GDC State of the Industry: Crunch sucks, content is king

Results from the fifth annual Game Developers Conference State of the Industry Survey are in, revealing trends in the games industry based on the feedback of more than 4,500 game developers ahead of GDC 2017 in February and March.

Earlier this month we pointed out how the survey results suggest game developers are feeling optimistic about Nintendo’s upcoming Switch console, and feel unsure about the prospects of mid-cycle console refreshes like the PlayStation 4 Pro and Xbox’s “Project Scorpio.” Also, the survey shows that for the first time ever, mobile game devs favor Android over iOS.

Now we round out our deep dive by digging into some of the interesting and intriguing responses submitted in response to one of the survey's most open-ended questions: "Is there anything else you'd like to say about the game industry?"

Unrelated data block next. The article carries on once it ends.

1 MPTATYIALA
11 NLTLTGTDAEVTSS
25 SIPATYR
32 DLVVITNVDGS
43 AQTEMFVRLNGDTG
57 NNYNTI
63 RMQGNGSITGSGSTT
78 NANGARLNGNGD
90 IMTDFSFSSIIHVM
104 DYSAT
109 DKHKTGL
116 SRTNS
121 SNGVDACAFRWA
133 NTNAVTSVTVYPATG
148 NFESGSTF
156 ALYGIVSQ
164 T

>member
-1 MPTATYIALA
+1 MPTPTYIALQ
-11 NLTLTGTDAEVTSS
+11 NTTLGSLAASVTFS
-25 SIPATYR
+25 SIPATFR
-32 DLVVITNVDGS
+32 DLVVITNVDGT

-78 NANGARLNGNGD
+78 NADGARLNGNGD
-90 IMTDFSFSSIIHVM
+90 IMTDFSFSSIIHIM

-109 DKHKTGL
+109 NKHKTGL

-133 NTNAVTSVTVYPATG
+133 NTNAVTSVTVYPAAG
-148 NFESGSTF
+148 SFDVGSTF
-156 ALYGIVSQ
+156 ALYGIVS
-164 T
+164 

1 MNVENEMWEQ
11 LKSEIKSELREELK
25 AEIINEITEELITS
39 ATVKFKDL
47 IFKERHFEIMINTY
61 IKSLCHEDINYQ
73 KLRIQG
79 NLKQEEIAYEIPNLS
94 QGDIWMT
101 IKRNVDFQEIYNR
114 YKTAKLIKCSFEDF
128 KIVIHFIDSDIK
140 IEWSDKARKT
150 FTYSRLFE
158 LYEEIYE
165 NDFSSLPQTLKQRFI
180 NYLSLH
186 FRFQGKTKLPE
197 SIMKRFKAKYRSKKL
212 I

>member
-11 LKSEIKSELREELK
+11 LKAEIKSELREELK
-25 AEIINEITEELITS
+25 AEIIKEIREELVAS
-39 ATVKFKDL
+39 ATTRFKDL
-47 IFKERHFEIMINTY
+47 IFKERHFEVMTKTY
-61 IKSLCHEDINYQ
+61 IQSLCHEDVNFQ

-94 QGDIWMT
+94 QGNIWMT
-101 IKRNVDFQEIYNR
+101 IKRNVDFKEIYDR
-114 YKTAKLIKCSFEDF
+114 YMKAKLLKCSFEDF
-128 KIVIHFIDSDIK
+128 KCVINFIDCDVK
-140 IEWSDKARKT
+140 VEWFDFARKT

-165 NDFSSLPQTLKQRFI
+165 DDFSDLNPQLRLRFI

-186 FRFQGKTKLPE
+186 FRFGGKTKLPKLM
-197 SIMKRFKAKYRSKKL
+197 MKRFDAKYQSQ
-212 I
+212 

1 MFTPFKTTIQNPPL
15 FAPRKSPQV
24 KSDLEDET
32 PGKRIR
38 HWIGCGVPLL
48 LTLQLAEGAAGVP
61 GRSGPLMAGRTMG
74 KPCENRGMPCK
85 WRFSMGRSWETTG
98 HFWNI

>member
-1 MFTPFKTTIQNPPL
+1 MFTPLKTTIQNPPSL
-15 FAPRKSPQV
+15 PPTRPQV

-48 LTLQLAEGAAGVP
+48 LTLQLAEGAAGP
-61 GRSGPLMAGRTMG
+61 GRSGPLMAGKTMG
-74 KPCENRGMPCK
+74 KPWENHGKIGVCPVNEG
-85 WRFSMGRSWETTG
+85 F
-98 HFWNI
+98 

Download the 2017 State of the Industry Survey here

The 2017 State of the Industry Survey is the fifth entry in the ongoing series of yearly reports and serves as a snapshot of the games industry and illustrates industry trends ahead of GDC in San Francisco. Organized by the UBM Tech Game Network, GDC 2017 takes place February 27th through March 3rd at the Moscone Convention Center in San Francisco, California.

The Good: Growing diversity, exciting tech, and the comfort of community

Many game makers wrote in to say nice things about how the game industry has become a more diverse, welcoming place over the last few years. "Games have never been so diverse," wrote one. "From content to creator to player, the industry benefits from having such a wide range of experiences."

Others were excited about the pace of technical innovation in games, especially in terms of virtual- and augmented-reality devices. "Having used and owned several VR headsets and systems, as a game developer...I'm very excited to see how VR and AR will revitalize the game industry going forward, both in the short term and long," wrote another respondent.